Bruce called Murphy a "pretty sharp" business man who researched other amphibious tour companies before starting his business. Bruce said he doubted that Murphy would put vehicles on the street without the proper licenses.
Bruce also compared the salaries and business expenses of Duck Tours to an amphibious tour company in Boston and to the Conch Tour Train, which is owned by the city's biggest lease holder, Historic Tours of America, also a defendant in the case. Boston Ducks paid higher taxes and similar salaries to Duck Tours' captains. Records presented in court showed that Duck Tours captains were paid $1,000 every two weeks, but also made tips.
Bruce did add some depreciation because the vintage World War II vehicles were used in saltwater and they were made to mostly be used in freshwater. The vehicles may have had to be replaced or repaired. The vehicles in Boston are used in freshwater.
BY TIMOTHY O'HARA
KEY WEST Mayor Jimmy Weekley testified in court Monday that the city did have the right to deny Duck Tours Seafari Inc. a license to conduct tours, because the city has the right to regulate the amount of traffic on its streets.
"If we couldn't regulate traffic on our streets, there would be even more congestion than there already is," Weekley said, adding that he receives a lot of complaints about vehicle traffic and congestion in Old Town.
Duck Tours owner John Murphy is suing the city and Historic Tours of America, operators of the Old Town Trolleys and Conch Tour Trains, for forcing Duck Tours out of business.
Weekley admitted that Conch trains and trolleys do add to downtown congestion, and there are more electric cars, buses, Bone Island Shuttles and other vehicles on the streets now than when the Ducks were in business in 1995.
HTA has an exclusive contract under which the city receives 5 percent of ticket sales in exchange for not allowing any other motorized tour operator within 1,000 feet of HTA depots and stops. The city contends the 1,000 feet only applies to city property. However, the Duck Tours were cited by code enforcement for operating a Duck Tour depot on private property within 1,000 feet of a train and trolley depot. Murphy's attorneys, Michael Barnes and Scott Perwin, say the agreement violates the interstate commerce clause of the U.S. Constitution and federal antitrust laws.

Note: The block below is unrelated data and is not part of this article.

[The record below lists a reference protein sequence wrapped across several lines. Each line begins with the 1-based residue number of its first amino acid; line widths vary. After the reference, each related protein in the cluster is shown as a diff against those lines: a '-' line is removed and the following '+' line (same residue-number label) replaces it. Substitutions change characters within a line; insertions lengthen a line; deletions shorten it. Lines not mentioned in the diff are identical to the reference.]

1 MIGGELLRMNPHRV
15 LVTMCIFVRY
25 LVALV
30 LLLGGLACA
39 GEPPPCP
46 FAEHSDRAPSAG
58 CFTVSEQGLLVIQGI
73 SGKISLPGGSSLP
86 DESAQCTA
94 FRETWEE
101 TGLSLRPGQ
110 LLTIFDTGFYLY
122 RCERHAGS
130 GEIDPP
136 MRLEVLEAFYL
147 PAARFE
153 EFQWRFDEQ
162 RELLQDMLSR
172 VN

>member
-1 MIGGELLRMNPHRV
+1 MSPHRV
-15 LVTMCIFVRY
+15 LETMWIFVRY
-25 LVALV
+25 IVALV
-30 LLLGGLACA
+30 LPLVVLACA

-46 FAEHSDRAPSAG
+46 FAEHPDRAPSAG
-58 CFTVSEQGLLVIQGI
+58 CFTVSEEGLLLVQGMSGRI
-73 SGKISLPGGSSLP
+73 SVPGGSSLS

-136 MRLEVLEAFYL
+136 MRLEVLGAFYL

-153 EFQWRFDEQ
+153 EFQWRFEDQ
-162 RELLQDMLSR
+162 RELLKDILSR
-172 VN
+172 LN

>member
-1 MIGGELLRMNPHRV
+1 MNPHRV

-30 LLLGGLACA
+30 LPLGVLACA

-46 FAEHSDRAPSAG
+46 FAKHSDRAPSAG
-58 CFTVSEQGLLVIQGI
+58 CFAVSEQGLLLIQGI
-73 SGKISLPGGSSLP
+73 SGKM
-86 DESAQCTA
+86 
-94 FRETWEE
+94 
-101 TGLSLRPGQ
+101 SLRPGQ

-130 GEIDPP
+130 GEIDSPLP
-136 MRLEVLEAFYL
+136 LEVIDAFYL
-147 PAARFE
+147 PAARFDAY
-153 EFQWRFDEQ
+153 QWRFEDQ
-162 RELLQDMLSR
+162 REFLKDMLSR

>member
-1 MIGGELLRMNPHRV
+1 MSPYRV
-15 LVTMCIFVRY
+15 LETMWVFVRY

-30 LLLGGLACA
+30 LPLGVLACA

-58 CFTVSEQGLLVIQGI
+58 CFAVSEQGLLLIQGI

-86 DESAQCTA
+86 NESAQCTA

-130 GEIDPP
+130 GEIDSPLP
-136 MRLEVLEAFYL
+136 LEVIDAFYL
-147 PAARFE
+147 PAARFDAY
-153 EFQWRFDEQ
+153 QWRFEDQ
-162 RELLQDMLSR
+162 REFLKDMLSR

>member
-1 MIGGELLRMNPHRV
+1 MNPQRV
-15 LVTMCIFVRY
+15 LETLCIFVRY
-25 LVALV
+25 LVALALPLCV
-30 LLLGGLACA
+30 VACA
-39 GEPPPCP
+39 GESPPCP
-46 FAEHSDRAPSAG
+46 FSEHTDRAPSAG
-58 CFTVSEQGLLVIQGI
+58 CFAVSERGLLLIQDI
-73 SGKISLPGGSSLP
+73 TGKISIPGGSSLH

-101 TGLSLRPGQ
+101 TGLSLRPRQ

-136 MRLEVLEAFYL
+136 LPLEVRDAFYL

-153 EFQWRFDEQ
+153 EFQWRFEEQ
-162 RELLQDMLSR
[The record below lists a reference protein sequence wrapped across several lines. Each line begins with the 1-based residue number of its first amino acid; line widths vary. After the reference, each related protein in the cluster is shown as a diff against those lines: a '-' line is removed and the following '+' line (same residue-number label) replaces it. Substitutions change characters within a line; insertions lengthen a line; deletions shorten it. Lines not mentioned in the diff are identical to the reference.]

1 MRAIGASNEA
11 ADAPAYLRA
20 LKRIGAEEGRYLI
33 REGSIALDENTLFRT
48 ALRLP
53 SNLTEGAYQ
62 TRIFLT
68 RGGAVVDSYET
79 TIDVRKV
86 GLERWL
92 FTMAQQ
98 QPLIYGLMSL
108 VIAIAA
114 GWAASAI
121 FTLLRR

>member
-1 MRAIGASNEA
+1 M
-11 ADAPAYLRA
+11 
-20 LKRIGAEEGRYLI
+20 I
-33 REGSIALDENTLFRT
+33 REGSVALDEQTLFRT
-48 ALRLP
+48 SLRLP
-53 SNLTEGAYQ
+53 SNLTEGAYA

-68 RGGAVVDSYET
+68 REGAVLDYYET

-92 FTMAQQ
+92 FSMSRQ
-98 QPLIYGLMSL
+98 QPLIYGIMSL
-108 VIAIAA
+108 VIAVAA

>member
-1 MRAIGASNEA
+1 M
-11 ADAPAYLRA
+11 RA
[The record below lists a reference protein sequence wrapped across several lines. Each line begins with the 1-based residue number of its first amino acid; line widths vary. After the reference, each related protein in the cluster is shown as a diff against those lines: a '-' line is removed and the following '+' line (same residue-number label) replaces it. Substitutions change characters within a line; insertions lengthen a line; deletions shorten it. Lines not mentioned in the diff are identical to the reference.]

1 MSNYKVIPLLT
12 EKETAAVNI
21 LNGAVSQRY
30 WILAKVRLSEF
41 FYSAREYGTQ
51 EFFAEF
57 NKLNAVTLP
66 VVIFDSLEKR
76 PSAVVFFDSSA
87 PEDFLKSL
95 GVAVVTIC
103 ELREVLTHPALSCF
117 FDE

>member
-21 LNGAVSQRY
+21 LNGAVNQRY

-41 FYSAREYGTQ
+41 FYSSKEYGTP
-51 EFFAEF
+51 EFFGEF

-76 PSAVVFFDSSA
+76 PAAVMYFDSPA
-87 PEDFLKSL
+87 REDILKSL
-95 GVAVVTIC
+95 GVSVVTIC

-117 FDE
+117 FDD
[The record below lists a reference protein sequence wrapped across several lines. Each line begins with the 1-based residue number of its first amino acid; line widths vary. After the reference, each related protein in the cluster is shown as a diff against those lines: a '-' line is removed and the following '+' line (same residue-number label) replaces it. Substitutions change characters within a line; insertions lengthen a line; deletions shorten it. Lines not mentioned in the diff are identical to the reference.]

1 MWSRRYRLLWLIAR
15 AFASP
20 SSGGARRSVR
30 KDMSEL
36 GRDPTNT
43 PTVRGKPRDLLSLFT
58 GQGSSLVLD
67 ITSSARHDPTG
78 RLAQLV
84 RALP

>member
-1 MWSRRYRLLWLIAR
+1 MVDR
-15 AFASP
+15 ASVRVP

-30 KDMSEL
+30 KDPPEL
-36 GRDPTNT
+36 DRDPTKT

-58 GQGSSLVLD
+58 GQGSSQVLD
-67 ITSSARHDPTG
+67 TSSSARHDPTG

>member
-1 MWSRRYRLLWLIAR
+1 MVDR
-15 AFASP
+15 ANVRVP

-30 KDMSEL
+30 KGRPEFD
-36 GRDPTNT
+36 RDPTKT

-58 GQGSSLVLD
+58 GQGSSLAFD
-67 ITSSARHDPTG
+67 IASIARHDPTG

Weekley admitted that the city's agreement with HTA "does not support" competition. HTA has the only seven motorized sightseeing tour licenses in the city and an exclusive franchise agreement with the city to run the Conch Tour Trains and Old Town Trolleys.
City attorney David Audlin argues that Murphy started his business without obtaining the proper licenses. Murphy had a license to run a harbor tour, but nothing on land. He says he obtained the proper occupational license and the Ducks could drive on the roads and give a narrative, but not a sightseeing tour.
City licensing director Carolyn Walker testified about the licensing process and her dealings with Murphy. She said she had no idea the vehicles were amphibious when she issued them an occupational license to do harbor tours.
Also on Monday, Judge Howard Harrison denied the city's and HTA's request to limit the amount of monetary damages, because the Ducks had not been in business since early 1997. He also denied a motion that would have limited some of the evidence regarding the disruption of interstate commerce.
The trial will continue today with City Planner Ty Symroski testifying. The trial is slated to wrap up by Friday, the judge said. Duck Tours is asking for $14 million.
"HTA has an exclusive contract under which the city receives 5 percent of ticket sales in exchange for not allowing any other motorized tour operator within 1,000 feet of HTA depots and stops"
Leaglized "protection", aka mafia tactics.
"We live in America. The city lives in the Conch Republic." Duck Tours attorney Mick Barnes
"I don't know what to say. I just don't know where the hell we get the money." City Commissioner Harry Bethel
BY SCOTT FUSARO
KEY WEST The city of Key West should pay Duck Tours Seafari $13.5 million because it drove the company out of business nine years ago, a jury found Monday.
"I think the jury sent a very clear message. They gave us every penny that we justified and every penny that we asked for," Mick Barnes, the attorney for Duck Tours, said after the jury had returned the verdict.